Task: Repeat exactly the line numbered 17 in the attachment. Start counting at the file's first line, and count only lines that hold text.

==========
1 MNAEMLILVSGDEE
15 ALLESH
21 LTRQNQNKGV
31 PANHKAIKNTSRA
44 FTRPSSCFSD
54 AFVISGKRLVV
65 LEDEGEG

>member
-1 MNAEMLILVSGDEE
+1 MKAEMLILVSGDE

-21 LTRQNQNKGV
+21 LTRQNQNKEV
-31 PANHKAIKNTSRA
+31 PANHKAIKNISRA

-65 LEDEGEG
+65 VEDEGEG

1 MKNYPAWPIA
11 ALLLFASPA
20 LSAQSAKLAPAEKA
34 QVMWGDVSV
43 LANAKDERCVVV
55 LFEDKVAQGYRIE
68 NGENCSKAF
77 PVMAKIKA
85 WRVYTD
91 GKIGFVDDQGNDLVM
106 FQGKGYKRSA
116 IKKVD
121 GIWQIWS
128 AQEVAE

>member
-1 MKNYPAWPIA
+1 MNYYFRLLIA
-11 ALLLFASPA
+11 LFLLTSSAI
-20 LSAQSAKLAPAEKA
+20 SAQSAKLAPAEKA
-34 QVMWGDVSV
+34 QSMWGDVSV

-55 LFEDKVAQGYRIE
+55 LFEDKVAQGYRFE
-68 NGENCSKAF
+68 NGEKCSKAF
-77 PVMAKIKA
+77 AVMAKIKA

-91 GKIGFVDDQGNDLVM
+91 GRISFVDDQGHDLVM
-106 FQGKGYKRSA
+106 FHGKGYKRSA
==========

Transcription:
1 MKNYPAWPIA